Any delay will also add to the costs faced by taxpayers who will continue to fund the salaries of those temporary bureaucrats who should by now have moved on.

All in all then an unsatisfactory situation with many householders in the City living in homes blighted by uncertainties.

The York Council needs to up its game and set more testing deadlines for the completion of this process.

Have your say on the Joint Minerals and Waste Plan for York

Local communities, developers and other interested parties will have the opportunity to have their say on where, when and how minerals and waste development may be expected to take place in the York and North Yorkshire area until 31 December 2030.

A six week consultation on the Joint Minerals and Waste Plan for York and North Yorkshire will take place between Wednesday 9 November and 5pm on Wednesday 21 December 2016.

City of York Council, North Yorkshire County Council, and the North York Moors National Park Authority have joined together to produce a plan for the area covered by the three authorities.

City of York Council’s Local Plan Working Group and Executive approved  the draft Minerals and Waste Joint Plan for consultation in October.  (more…)

York minerals and waste plan update

Fracking to be discussed by York Council committee on 10th October

Fracking dangersA joint minerals and waste plan for York and North Yorkshire will take another step forward next month, when City of York Council’s Local Plan Working Groups and subsequently its Executive, will be asked to approve the draft Minerals and Waste Joint Plan.

North Yorkshire County Council, City of York Council and the North York Moors National Park Authority have joined together to produce a new minerals and waste plan for the area covered by the three authorities.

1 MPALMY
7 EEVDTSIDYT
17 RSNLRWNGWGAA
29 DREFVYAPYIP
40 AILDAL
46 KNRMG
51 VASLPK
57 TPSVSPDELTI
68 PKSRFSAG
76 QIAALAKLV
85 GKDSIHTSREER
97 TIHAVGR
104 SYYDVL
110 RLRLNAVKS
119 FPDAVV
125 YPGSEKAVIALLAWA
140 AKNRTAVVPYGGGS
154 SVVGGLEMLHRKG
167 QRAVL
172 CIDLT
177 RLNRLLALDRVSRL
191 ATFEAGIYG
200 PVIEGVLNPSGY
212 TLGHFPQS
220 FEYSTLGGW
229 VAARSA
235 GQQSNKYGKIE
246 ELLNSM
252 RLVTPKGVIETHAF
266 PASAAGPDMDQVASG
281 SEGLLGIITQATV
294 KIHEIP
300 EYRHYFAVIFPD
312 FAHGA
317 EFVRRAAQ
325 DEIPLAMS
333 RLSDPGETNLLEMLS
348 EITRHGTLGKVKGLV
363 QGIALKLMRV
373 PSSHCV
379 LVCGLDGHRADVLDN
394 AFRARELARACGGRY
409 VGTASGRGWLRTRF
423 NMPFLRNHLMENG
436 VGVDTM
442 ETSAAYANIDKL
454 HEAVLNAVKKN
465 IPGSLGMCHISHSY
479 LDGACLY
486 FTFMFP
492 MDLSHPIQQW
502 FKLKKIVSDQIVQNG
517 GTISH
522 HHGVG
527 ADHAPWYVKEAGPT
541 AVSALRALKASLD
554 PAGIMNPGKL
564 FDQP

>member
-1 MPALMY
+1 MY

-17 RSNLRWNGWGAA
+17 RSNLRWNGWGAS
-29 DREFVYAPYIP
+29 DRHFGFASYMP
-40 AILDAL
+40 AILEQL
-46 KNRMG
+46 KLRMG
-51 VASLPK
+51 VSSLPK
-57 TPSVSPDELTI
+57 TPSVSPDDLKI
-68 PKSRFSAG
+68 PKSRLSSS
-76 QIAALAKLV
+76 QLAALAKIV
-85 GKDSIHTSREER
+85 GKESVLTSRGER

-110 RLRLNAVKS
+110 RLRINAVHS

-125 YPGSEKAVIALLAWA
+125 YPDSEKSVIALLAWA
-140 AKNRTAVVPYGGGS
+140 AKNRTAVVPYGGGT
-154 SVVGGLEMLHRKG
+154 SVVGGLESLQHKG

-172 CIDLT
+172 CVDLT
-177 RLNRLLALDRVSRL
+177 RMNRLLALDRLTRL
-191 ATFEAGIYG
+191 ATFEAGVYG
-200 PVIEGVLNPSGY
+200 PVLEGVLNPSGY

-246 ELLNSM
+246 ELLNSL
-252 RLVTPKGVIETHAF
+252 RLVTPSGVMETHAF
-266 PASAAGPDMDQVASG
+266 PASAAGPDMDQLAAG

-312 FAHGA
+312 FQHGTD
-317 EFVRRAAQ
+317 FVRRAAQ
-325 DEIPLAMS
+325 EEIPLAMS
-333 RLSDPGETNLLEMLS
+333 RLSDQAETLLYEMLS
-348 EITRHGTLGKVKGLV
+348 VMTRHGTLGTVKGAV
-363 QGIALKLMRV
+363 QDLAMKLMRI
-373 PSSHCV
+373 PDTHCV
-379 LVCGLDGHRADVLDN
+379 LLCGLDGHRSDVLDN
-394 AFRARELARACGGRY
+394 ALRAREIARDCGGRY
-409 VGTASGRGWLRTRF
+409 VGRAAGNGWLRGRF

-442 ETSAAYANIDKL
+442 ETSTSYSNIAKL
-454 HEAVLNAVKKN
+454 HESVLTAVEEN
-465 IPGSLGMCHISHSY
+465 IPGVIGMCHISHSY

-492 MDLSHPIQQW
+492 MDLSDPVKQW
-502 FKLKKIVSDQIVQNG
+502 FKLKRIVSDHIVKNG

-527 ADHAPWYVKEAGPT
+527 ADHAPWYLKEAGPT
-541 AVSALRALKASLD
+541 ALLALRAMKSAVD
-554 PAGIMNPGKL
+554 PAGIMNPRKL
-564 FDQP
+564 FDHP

The report also deals with the issues relating to hydraulic fracturing for shale gas (fracking) in terms of what policies would be included in the Draft Minerals and Waste Plan to deal with any potential future applications for shale gas exploration or extraction in the Joint Plan area.  The Joint Plan will help make sure a high level of protection is provided to local communities and the environment when planning applications for these forms of development are being considered.

A first consultation was undertaken within the three authority areas in June 2013 and was followed by an Issues and Options consultation in April 2014 which received 2,405 responses. Both consultations sought views on what the Joint Plan should contain and what the priorities should be.

Last chance to have your say on York’s future housing, jobs and growth

There are only a few days left for residents, businesses, developers and landowners to help shape one of the most important strategies of our generation, by having their say on the Local Plan sites consultation.
Developers are eye land at the end of Grange Lane

Developers are eyeing land at the end of Grange Lane

City of York Council is currently preparing York’s Local Plan, which will support the city’s economic growth, protect York’s green belt, address the shortage of housing and help shape future development and employment in York over the next 15-years and beyond.

On the west of the City there are a number of controversial proposals notably the plan to build on the playing fields at the former Lowfields school site.

Residents don’t, of course, know what alternative proposals developers are suggesting although one – development  of the land a the end of Grange Lane – has become public.

Extract from Focus newsletter 1988